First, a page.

Your MVP Won’t Fly without QA — Here’s Why
Throughout my QA career, I’ve heard more times than I can count that we’re not so important. Quality assurance is a time-sink, an extra cost, a hindrance to the ‘ship fast and break things’ mantra. We’re here to ship things that break less — reliable products that yield life-long customers.
Obviously, you can’t fly a plane without someone having built it first. It’s the same in product development — the devs built the thing so they’re the most important. Right?
Yes and no. Do you want to ‘just’ build something or do you want a product that can truly take flight? And not just launch, but expand features as it flies along the roadmap.
Testing has a variety of ‘clinical’ and dry definitions. We’ll take Lee Copeland’s simple definition: “Testing is the process of comparing ‘what is’ with ‘what ought to be’.”
Here are the standard goals that come to mind when we discuss testing:
- Make sure that all the product or feature requirements are fulfilled.
- Make sure everything works as expected (everything, really?).
- Make sure there are
zeroa minimum number of defects.
So we think it’s important to align our testing goals around this reality:
- Make customers and end-users happy with the product.
- Provide sufficient (and realistic) information to stakeholders about the quality of the product.
- Reduce the risk of non-working functionality to an acceptable level — one that allows the first goal on this list to be reached.
Our QA team aims to fulfill those goals. Clearly, it’s impossible to test everything. There’s always a lack of time — so we balance the minimum threshold of reliable functionality with maximum product development velocity.
To do this, we stay aware of changing product or feature requirements and improvements. We focus on these change areas and select tests to cover these risk zones.
We balance between business and engineering. We put ourselves in the customers’ shoes to be sure that the user flow is smooth but keep in mind the technical risks lurking below the surface.
This is key to predict just how much a tiny business change request can cost.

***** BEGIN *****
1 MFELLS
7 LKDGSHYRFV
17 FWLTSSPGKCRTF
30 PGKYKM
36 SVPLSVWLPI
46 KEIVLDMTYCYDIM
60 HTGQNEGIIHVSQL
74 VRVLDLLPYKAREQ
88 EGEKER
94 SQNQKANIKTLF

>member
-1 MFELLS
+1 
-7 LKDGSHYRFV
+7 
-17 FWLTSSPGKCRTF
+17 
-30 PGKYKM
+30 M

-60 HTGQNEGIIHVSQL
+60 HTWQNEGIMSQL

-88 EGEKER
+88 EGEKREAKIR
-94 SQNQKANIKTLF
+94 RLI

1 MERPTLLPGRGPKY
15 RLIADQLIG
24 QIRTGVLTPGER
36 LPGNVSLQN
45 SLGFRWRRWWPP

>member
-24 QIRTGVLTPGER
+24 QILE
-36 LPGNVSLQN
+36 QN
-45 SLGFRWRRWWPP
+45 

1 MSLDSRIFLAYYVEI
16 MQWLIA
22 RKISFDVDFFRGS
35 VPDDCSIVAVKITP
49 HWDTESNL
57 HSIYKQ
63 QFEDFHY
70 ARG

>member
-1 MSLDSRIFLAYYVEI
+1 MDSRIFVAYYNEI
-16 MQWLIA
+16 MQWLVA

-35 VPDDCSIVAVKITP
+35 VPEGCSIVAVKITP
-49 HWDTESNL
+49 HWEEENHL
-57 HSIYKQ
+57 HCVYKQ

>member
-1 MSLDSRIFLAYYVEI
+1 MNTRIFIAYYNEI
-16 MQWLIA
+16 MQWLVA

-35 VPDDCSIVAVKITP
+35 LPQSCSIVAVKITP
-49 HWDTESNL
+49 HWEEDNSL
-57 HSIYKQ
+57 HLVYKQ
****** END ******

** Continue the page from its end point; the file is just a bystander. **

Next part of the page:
We have refined this testing process throughout our 11 years of product engineering. It is by no means a one-size-fits-all approach — because different products require a variety of security and complexity.
Following these steps helps maintain a transparent relationship with our clients and teams. And we all learn from mistakes in order to build even better processes and products.
Finally, prioritizing manual testing lets us contribute in a meaningful way to project progress and overall product quality.
Would you like to fly with a pilot who does not understand aircraft mechanics or aerodynamics?
I don't think so — such a pilot is unlikely to inspire confidence in you. It's the same with testing. Knowledge of the tech implementation, system weaknesses and strengths gives a test engineer solid ground.
With this foundation, we can not only test software in the best possible way but also predict and prevent problems. This is key for adding and planning new functionality in growing products.
We pay special attention to the following 🧐
Everyone knows that the sooner you find an issue the cheaper it is to fix. We put time and effort into refining and clarifying requirements with the Business Analysis team to search out and mitigate any discrepancies, inaccuracies or errors.
We check that the logic is correct and care about the user experience. We strive for a smooth user flow and propose improvements in the product’s UX design if we see any difficulties.
Technical implementation & edge cases
We learn as much as we can about all product stack elements — how they are connected and interact with each other. We pay special attention to the peculiarities of 3d party integrations and APIs. We check user flows on edge cases and try to find all the loopholes.
Affected functionality & impact analysis
We know that bugs are a natural element of product development. But we are also aware that a rushed fix can lead to a cascade of changes and new issues. We analyze impacted areas and check that functionality continues to work as expected.
We verify that everything is stored, updated and deleted correctly.
In Paralect everyone knows that we are here not to blame but to help improve product quality with our professional pessimism and skill set. Each team member understands how important it is to discuss questions with colleagues in order to minimize personal biases and find the best solution. Testers are also human — so we also make mistakes.
No objections — scripted testing is a good starting point. But let's keep in mind that "the difference between excellent testing and mediocre testing is how you think". The exploratory approach is complicated but needed to design effective tests. It fosters continuous learning, understanding system interconnections, compiling mental models of a product and experimentation.
Very often — especially in large projects — QA engineers are the people who know the product better than anyone else.
Developers may work only with a specific area and business analysts are busy with elaborating complicated business flows. Your quality assurance team is usually somewhere in the middle, combining business and technical context in their heads and even providing support for customers and back-office staff.
A good QA team helps startups find answers to knotty, complex questions. When these problems are resolved, the team is cleared to move forward on the product roadmap and continue delighting your end-users.